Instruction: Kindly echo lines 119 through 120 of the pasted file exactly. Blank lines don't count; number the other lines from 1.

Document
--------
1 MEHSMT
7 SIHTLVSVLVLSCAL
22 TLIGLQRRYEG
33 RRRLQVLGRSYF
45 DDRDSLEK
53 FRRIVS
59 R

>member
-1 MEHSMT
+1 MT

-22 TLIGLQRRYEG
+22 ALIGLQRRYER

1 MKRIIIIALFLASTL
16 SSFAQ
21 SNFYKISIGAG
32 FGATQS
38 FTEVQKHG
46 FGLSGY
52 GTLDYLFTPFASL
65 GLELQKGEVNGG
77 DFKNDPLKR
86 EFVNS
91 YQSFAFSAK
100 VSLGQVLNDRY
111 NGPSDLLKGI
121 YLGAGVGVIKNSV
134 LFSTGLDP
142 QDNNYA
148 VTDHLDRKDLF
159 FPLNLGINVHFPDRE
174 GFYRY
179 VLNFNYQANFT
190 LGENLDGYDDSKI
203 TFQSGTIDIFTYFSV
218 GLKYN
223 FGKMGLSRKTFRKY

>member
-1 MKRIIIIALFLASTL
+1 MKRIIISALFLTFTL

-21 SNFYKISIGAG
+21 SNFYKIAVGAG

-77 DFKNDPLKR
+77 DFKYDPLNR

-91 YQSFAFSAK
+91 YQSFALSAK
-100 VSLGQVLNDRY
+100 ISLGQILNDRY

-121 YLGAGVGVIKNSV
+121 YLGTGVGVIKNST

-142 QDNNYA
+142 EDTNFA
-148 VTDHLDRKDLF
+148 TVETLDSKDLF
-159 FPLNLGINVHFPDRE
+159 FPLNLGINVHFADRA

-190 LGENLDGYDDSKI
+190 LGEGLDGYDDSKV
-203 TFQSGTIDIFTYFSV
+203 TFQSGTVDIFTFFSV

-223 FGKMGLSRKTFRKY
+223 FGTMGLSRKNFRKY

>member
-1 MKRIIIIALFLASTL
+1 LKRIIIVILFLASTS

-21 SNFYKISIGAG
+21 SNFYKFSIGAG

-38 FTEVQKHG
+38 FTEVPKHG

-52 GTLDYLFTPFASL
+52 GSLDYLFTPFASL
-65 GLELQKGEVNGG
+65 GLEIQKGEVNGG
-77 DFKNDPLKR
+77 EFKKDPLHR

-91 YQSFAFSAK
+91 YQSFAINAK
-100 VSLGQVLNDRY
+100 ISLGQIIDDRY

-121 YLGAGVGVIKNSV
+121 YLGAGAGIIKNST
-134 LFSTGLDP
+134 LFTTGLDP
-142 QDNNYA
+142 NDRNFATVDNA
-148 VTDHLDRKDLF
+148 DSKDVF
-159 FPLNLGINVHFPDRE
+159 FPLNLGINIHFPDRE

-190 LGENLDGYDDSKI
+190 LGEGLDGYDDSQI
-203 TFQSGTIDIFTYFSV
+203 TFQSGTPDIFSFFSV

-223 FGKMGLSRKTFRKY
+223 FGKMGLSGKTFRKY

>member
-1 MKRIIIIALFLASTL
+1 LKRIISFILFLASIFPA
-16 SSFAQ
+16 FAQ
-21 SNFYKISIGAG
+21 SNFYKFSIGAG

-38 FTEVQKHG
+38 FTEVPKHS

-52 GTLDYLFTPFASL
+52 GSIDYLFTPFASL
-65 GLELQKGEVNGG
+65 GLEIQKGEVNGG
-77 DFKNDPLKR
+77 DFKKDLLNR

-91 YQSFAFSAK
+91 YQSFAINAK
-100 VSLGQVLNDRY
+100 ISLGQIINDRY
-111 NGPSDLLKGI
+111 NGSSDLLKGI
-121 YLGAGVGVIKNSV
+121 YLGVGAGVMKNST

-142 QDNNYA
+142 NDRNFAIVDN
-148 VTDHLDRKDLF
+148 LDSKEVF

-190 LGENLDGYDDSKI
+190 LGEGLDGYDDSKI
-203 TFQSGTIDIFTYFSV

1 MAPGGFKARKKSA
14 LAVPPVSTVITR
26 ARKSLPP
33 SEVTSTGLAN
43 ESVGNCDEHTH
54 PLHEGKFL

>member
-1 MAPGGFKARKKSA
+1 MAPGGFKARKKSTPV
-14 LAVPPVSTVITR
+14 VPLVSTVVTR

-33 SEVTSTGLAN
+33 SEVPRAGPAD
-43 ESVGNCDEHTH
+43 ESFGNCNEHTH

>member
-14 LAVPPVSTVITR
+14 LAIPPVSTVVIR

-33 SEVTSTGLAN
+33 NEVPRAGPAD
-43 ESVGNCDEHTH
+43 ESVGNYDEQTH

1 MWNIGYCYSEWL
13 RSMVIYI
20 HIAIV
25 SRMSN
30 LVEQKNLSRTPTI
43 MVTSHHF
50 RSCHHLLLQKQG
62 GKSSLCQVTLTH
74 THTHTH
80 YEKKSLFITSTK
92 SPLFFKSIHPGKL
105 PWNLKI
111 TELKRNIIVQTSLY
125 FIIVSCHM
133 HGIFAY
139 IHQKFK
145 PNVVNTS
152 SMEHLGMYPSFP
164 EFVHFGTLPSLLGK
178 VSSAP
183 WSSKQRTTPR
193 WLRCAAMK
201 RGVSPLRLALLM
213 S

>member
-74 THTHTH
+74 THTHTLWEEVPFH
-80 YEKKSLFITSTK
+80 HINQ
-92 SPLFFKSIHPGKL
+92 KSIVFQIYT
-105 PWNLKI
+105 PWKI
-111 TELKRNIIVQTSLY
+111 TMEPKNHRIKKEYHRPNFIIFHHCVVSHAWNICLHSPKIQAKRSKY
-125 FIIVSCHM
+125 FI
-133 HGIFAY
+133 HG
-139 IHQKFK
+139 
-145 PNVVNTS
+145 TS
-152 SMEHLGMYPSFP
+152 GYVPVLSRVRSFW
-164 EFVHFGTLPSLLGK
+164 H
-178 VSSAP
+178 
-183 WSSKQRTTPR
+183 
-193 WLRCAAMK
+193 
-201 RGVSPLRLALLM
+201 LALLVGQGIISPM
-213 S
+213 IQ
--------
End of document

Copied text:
+142 NDRNFAIVDN
-148 VTDHLDRKDLF